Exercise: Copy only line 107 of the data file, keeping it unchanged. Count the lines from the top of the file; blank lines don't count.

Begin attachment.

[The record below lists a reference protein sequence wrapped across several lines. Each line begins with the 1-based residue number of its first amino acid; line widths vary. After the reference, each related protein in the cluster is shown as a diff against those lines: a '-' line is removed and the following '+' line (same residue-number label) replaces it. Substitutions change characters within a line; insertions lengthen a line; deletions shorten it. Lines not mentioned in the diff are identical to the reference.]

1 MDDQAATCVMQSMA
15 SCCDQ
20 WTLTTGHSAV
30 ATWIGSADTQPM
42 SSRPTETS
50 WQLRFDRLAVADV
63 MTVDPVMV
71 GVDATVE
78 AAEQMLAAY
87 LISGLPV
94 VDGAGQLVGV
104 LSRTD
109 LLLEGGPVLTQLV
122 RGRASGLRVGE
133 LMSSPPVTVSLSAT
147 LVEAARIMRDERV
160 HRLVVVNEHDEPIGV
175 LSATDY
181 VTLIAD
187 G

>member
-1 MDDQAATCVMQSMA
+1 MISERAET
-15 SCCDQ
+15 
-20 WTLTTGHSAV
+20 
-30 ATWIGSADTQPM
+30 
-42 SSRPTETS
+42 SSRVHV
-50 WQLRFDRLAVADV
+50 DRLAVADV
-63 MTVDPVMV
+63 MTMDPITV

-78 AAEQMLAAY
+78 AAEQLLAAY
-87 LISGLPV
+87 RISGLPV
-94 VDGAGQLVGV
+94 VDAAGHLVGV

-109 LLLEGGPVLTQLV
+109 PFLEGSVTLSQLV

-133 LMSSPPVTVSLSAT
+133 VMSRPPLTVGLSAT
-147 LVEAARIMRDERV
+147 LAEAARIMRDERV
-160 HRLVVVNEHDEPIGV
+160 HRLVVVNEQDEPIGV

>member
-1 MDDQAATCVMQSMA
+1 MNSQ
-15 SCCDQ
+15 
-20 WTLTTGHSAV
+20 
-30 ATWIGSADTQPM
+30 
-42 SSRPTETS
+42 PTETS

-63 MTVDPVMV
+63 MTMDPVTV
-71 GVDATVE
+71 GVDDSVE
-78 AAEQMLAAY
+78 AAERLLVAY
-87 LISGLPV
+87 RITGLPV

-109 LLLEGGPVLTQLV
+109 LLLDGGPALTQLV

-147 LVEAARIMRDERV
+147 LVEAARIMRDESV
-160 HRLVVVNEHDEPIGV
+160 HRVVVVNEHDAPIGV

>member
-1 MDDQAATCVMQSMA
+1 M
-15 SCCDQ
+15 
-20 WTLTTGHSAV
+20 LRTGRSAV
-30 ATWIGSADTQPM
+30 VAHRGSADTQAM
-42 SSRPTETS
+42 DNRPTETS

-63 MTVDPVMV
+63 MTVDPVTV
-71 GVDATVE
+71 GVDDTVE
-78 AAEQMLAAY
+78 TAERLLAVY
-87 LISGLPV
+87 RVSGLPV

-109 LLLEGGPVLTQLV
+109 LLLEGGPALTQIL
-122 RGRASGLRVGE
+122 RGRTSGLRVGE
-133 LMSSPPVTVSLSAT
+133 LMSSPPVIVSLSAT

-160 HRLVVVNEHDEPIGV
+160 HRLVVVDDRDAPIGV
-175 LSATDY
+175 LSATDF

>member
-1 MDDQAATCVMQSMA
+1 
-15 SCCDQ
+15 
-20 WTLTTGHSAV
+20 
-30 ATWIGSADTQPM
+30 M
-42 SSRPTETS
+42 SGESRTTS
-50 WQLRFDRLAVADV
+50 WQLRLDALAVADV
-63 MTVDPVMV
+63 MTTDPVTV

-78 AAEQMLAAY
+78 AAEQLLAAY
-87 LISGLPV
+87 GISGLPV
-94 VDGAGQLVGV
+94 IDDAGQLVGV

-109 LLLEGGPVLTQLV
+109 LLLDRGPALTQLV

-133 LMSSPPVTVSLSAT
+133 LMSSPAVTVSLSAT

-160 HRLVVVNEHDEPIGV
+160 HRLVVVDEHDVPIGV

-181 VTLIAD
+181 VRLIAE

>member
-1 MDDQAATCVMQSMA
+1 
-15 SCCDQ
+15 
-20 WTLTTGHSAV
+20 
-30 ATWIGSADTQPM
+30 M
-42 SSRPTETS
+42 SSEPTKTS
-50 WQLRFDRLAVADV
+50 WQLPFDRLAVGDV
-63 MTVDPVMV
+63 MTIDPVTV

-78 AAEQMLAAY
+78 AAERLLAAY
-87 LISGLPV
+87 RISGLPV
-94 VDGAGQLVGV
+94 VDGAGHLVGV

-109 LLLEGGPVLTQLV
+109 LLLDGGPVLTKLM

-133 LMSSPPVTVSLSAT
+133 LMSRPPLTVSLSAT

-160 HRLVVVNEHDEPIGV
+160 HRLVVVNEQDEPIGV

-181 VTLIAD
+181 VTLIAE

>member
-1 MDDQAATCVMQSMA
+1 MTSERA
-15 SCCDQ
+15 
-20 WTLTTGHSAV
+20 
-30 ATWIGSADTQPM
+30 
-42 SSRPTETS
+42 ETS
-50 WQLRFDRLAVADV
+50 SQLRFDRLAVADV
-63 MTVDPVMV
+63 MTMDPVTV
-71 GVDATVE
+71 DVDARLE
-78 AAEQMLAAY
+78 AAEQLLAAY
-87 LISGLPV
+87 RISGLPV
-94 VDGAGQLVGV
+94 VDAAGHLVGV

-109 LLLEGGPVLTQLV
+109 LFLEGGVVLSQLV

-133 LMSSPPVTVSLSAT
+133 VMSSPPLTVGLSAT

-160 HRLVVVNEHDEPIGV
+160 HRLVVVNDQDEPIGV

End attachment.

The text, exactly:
+1 